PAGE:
Social Links via JavaScript

Crofton House News

Each year, the Whole Girl, Whole World speaker series —a collaboration between the School and the CHS Parents’ Auxiliary—is an opportunity for our community to engage with thought-provoking topics and discuss the ways we can all support CHS students to thrive and positively influence the world around them. 

At the 2023-2024 Whole Girl, Whole World event on September 25, we welcome author, educator and public speaker Monique Gray Smith, whose speaking engagements revolve around hope, resilience, education, wellness  and the important teaching that love is medicine. We are pleased to welcome Monique at the start of Truth and Reconciliation week.

Monique is an award-winning Cree, Lakota and Scottish author, whose most recent book, Braiding Sweetgrass for Young Adults, received the Sigurd F. Olson Nature Writing Award for 2022. Monique’s books resonate with readers of all generations and backgrounds. This adaptation is based on the original book, Braiding Sweetgrass, written by Robin Wall Kimmerer, both are about Indigenous wisdom, scientific knowledge and the teachings of plants.

We look forward to welcoming Monique. Her presentation will be hosted at Crofton House School in the theatre of the Beedie Fine Arts Centre on the evening of Monday, September 25.

Purchase tickets and books here. 

2023-2024 Whole Girl, Whole World Reading List

Braiding Sweetgrass for Young Adults, adapted by Monique Gray Smith

Braiding Sweetgrass for Young Adults offers a unique and powerful perspective on the interconnectedness of nature and human beings. Through the lens of Indigenous wisdom and scientific knowledge, the adaptation by Monique Gray Smith ensures that young readers can easily engage with the profound concepts presented in the original book.

This new edition reinforces how wider ecological understanding stems from listening to the earth’s oldest teachers: the plants around us. With informative sidebars, reflection questions, and art from illustrator Nicole Neidhardt, Braiding Sweetgrass for Young Adults brings the lessons of plant life to a new generation. Drawing from her experiences as an Indigenous scientist, botanist Robin Wall Kimmerer demonstrated how all living things—from strawberries and witch hazel to water lilies and lichen—provide us with gifts and lessons every day in her best-selling book Braiding Sweetgrass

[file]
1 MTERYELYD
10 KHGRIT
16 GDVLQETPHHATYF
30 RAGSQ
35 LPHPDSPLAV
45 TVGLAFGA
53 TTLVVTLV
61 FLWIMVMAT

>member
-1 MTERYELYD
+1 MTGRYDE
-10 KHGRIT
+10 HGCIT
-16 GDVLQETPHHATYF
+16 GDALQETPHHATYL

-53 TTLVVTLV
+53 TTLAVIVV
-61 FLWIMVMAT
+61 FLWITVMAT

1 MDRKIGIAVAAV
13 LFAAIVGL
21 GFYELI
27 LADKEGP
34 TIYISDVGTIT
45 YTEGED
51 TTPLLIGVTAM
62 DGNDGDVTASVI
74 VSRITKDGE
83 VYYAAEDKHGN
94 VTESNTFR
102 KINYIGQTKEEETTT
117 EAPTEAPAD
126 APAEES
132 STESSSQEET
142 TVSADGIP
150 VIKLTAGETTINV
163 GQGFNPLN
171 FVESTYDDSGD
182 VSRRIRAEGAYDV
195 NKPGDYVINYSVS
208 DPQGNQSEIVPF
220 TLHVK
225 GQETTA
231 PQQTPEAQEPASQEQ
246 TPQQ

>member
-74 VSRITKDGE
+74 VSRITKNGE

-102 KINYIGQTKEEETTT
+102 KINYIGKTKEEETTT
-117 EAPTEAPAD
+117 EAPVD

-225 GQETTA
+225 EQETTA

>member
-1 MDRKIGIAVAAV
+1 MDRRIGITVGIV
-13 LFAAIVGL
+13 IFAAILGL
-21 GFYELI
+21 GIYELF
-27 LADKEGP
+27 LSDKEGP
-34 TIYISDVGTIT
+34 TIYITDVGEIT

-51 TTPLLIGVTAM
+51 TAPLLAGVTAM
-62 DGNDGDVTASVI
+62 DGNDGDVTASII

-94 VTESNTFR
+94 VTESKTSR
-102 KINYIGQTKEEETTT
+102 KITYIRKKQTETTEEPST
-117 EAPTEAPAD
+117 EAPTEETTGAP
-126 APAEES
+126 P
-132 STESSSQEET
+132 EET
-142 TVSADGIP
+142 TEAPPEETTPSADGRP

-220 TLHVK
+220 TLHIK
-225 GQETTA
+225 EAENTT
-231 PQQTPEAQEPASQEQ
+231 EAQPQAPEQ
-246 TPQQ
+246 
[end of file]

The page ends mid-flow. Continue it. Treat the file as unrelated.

Braiding Sweetgrass, written by Robin Wall Kimmerer  

Called a book that, "anyone interested in natural history, botany, protecting nature, or Native American culture will love," by Library Journal, Braiding Sweetgrass is poised to be a classic of nature writing. Robin Wall Kimmerer is a mother, scientist, decorated professor, and enrolled member of the Citizen Potawatomi Nation. 

In a rich braid of reflections that range from the creation of Turtle Island (North America/Earth) to the forces that threaten its flourishing today, she circles toward a central argument: that the awakening of a wider ecological consciousness requires the acknowledgment and celebration of our reciprocal relationship with the rest of the living world.

As a botanist, Robin Wall Kimmerer asks questions of nature with the tools of science. As a member of the Citizen Potawatomi Nation, she embraces Indigenous teachings that consider plants and animals to be our oldest teachers. Kimmerer brings these two lenses of knowledge together to take “us on a journey that is every bit as mythic as it is scientific, as sacred as it is historical, as clever as it is wise” (Elizabeth Gilbert). Drawing on her life as an Indigenous scientist, a mother, and a woman, Kimmerer shows how other living beings offer us gifts and lessons, even if we’ve forgotten how to hear their voices.

Get to Know Monique
Explore Monique’s other resources and insights:

Learning about nature, our connection to the natural world, becoming environmental stewards, and spending time outdoors are all important aspects of a Crofton House education. 


The Woods on campus has always been a magical place for students to learn and play. This year, Junior School students were actively involved in replanting areas of The Woods as part of our restoration project. 

In recent years, the sand boxes outside the Early Childhood Education Centre were transformed into active gardens. This year, Senior Kindergarten students used the space to grow hundreds of tulips and host a flower market. The gardens are also used by the Junior School Ivy Compass program to help students learn about growing conditions and natural life cycles.